Scholar Sabrina Ramet identified three main characteristics of the Orthodox churches in Southeastern Europe: “conservatism, intolerance (extending to both religious intolerance and homophobia), and nationalism” [1]. The SOC adds to these a strong anti-Westernism, which only increased after the NATO interventions against Serbia and the Bosnian Serbs in the conflicts of aggression against Bosnia-Herzegovina and Kosovo during the 1990s. 

The SOC is based on three pillars that form its identity, shape its orientation, and generally inform its decision-making. These are (1) the cult of St. Sava (Svetosavlje); (2) the myth of Kosovo; and (3) Christoslavism. 

The cult of St. Sava is the cornerstone of the SOC on which all other elements of its faith, ideology, and national orientation are built. St. Sava is venerated in Serbian society not only as the founder of the SOC but as a progenitor of the Serbian nation. He united the “national church,” based it on “people’s language” (Serbian, not Greek), established the Serbian monarchical dynasty, and was hailed as an educator and an enlightener. In short, Serbian nationalism owes its existence to St. Sava [2].

The Kosovo myth stems from the famous Kosovo Battle in 1389. For the Ottomans, this battle was just one in the series of battles that allowed them to penetrate the Balkans. For the Serbs, the story grew to mythic proportions in the nineteenth century as modern Serbian nationalism got consolidated. In this myth, the Serbian leader, Lazar, accepts his martyrdom against the Turks, thus choosing the heavenly kingdom over the earthly one [3]. For this reason, modern Serbian nationalism deems Kosovo “the cradle of the Serbian civilization” and finds it impossible to accept Kosovo’s independence.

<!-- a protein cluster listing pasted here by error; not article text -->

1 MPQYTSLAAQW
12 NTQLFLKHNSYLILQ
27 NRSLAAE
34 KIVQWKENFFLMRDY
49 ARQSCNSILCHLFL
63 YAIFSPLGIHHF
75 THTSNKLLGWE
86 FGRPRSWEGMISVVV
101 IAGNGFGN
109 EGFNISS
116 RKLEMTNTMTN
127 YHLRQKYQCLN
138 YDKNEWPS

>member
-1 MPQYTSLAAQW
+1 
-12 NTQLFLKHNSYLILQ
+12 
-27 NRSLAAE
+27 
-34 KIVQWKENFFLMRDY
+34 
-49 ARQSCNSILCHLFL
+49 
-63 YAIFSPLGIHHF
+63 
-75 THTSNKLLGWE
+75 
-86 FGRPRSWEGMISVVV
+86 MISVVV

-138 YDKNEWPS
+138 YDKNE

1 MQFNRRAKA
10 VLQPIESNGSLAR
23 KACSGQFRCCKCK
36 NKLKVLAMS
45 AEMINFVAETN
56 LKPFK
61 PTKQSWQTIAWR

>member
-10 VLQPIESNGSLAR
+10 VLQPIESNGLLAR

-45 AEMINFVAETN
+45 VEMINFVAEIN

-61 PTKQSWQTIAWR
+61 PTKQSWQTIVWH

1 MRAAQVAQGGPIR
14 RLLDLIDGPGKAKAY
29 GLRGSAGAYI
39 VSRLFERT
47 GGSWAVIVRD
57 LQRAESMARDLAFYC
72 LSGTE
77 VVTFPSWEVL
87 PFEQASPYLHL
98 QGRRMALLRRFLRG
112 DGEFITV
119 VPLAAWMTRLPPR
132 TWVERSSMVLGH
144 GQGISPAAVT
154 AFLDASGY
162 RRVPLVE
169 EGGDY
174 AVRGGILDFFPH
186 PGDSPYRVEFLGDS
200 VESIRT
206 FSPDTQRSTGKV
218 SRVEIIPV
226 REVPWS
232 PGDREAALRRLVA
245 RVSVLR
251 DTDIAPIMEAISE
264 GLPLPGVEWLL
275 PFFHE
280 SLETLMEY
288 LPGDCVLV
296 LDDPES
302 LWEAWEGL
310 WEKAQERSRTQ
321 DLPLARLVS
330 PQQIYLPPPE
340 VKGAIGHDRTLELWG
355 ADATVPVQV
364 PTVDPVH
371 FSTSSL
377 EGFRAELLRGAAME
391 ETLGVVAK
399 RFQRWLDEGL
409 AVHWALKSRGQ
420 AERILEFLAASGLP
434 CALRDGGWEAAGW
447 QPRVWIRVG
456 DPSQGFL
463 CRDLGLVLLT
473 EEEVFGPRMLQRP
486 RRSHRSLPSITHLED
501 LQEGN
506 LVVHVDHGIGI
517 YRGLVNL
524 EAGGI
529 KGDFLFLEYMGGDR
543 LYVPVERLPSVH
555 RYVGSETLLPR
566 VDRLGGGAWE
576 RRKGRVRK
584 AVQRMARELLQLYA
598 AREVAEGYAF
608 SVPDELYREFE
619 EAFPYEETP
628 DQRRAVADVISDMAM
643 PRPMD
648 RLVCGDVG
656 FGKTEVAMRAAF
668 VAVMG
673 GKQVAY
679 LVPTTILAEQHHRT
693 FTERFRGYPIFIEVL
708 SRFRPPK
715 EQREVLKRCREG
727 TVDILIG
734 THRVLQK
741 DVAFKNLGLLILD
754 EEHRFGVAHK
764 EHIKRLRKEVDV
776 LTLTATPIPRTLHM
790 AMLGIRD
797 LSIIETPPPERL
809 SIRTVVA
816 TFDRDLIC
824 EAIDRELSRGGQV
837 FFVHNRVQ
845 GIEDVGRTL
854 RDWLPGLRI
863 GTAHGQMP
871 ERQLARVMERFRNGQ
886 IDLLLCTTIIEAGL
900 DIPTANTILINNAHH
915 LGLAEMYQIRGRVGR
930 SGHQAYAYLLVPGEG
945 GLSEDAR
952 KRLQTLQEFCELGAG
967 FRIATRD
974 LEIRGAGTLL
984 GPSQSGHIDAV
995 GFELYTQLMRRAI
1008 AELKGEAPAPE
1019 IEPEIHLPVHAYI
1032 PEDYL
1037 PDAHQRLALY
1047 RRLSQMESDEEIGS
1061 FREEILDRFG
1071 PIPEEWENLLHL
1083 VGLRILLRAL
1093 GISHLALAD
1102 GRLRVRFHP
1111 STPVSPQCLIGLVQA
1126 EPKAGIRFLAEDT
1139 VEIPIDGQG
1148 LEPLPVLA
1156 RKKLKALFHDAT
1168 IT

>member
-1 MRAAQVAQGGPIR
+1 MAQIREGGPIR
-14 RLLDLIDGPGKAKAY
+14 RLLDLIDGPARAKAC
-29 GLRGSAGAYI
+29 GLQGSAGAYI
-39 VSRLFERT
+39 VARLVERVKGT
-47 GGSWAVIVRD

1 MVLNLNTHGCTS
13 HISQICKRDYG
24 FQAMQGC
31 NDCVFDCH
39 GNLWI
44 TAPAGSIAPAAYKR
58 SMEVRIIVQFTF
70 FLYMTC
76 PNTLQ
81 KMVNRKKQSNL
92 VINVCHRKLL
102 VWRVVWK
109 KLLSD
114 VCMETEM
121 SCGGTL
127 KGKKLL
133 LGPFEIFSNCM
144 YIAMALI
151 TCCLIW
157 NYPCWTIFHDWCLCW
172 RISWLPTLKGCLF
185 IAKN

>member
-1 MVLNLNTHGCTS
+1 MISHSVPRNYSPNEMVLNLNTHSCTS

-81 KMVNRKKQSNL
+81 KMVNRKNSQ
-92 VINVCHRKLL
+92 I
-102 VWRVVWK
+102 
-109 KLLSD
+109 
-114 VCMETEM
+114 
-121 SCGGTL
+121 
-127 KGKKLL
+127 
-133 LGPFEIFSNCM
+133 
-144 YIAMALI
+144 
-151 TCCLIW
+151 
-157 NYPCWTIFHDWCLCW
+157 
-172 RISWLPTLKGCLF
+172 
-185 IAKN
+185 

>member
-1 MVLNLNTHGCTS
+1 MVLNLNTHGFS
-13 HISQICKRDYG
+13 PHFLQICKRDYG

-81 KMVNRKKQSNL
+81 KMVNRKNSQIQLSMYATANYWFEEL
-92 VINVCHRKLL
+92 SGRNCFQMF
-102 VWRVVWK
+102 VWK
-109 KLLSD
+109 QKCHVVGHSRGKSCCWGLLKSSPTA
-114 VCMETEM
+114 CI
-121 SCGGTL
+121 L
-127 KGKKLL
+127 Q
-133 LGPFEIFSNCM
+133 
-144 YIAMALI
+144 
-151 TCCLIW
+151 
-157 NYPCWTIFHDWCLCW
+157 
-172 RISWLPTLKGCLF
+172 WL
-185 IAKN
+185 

Finally, Christoslavism refers to “the premise that Slavs are by essence Christian and that conversion to another religion is a betrayal of the people or race” [4]. This, together with the Kosovo myth, explains a strong anti-Muslim sentiment within the SOC, which often morphs into an outright Islamophobia. For the SOC, Slavic Muslims (such as the Bosniaks) are traitors to their true faith and identity, and—as apostates—they are fair game.

The SOC, Greater Serbia, and Soft Power

The Greater Serbia ideology, the notion that all Serbs should live in one state, goes back to Ilija Garašanin’s (d.1874) famous pamphlet, Načertanije (The Draft), written in 1844. This ideology was revived in the infamous Memorandum of the Serbian Academy of Sciences and Arts, published in 1986. It set in motion the Serbian expansionist nationalism, which culminated in the 1990s in the Serbian/Yugoslav aggression against Slovenia, Croatia, Bosnia and Herzegovina, and Kosovo. The SOC played a crucial role in the nationalist mobilization of the Serbs in Yugoslavia from the early 1980s. It revived the Kosovo myth, created a discourse on Serb victimhood in Slovenia and Croatia, portrayed Balkan Muslims as infidels, and “conflated Orthodoxy with Serbian national identity” [5]. SOC priests regularly blessed the Serb soldiers during the conflicts of aggression in the 1990s, most infamously just before the genocidal operation in and around Srebrenica, Bosnia [6].